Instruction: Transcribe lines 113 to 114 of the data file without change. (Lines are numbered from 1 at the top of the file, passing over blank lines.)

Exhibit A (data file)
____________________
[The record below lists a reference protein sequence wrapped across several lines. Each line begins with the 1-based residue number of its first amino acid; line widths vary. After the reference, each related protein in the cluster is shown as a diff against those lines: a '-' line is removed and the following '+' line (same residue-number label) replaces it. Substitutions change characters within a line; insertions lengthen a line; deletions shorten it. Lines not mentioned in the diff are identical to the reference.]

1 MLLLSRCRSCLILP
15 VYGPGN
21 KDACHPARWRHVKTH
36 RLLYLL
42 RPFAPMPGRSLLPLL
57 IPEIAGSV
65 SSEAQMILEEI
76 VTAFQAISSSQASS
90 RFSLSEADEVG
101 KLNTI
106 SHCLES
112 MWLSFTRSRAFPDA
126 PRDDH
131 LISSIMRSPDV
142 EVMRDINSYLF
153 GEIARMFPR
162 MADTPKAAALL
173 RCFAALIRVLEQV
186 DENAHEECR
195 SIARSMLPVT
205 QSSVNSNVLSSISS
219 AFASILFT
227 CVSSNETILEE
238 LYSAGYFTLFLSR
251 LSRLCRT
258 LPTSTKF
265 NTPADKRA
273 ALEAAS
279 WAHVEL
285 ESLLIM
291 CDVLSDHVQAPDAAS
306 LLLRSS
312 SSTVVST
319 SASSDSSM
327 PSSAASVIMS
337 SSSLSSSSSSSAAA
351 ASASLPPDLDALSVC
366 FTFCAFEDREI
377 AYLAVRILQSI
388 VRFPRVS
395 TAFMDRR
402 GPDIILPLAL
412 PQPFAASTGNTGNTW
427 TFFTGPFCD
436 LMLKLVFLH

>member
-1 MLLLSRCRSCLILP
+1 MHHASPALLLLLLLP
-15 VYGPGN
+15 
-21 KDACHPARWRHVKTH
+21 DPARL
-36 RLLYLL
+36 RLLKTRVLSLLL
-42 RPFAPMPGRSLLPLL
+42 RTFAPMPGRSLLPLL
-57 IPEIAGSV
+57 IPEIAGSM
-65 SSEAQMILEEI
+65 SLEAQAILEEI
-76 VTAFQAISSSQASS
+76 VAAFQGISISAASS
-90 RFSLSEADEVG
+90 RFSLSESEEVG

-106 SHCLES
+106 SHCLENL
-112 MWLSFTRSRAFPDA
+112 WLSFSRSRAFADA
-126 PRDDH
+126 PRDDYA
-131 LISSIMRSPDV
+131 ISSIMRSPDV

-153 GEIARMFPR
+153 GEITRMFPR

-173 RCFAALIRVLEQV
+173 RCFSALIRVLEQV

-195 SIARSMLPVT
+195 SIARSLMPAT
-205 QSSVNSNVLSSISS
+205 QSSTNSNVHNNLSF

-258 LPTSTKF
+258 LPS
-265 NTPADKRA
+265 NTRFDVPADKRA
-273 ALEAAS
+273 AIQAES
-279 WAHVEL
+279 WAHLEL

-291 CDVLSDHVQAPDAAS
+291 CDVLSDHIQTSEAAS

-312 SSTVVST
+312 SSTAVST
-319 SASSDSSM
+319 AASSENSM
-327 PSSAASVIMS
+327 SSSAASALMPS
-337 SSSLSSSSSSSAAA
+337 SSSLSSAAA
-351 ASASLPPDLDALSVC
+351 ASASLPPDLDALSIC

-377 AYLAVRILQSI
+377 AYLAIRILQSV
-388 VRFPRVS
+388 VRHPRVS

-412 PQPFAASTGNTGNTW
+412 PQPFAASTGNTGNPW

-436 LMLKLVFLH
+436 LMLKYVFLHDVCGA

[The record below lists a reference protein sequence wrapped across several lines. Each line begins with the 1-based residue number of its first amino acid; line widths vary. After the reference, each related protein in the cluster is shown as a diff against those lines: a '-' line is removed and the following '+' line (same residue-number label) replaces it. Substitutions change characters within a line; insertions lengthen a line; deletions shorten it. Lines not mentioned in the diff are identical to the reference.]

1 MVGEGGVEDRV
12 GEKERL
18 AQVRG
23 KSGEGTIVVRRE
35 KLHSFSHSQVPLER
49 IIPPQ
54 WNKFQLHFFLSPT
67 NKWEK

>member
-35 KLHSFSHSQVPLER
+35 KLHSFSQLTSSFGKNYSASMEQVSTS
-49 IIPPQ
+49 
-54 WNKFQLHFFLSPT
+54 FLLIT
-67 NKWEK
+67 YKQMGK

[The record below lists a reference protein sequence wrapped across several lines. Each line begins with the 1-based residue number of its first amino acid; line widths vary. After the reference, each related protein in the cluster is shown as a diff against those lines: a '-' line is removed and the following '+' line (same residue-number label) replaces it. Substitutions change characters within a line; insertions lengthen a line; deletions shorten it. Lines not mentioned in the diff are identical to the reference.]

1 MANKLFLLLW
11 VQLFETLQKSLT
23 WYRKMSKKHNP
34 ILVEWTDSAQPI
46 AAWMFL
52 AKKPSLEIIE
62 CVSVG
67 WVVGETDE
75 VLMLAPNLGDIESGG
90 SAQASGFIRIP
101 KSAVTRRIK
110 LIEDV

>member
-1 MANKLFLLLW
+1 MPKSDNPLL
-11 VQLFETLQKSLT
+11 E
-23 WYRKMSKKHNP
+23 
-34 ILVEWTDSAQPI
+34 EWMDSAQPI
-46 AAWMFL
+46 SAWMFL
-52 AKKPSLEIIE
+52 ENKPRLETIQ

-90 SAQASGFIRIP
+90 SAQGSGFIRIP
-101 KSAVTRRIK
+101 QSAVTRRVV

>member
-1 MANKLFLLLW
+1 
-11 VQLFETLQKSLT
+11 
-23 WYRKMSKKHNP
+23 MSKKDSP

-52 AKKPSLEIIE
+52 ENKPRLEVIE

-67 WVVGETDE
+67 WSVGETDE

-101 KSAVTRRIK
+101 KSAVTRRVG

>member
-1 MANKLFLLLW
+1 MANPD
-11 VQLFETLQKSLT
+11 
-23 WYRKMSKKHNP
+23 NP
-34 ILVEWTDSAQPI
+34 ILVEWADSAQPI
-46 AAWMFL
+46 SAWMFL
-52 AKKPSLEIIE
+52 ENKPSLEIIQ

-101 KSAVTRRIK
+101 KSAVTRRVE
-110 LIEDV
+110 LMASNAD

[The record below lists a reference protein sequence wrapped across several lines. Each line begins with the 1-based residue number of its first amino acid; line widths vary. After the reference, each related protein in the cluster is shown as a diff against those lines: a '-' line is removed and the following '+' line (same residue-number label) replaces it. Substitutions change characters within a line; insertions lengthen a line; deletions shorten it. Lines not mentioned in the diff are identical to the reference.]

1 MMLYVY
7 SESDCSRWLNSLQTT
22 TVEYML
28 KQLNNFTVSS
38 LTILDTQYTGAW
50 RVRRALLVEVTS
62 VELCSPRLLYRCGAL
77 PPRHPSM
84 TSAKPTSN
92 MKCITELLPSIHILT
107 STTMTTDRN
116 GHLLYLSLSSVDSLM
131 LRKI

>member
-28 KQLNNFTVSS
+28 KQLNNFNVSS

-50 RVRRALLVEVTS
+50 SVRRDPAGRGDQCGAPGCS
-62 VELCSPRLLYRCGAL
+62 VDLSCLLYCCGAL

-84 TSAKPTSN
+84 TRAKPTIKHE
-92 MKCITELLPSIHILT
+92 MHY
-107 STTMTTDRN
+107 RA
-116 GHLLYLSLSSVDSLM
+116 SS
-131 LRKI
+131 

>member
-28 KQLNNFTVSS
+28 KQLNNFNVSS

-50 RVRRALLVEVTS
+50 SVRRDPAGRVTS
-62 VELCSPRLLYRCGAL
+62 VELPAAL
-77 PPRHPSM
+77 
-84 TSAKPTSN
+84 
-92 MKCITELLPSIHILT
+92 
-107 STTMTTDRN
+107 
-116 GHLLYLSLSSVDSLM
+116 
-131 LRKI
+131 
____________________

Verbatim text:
18 AQVRG
23 KSGEGTIVVRRE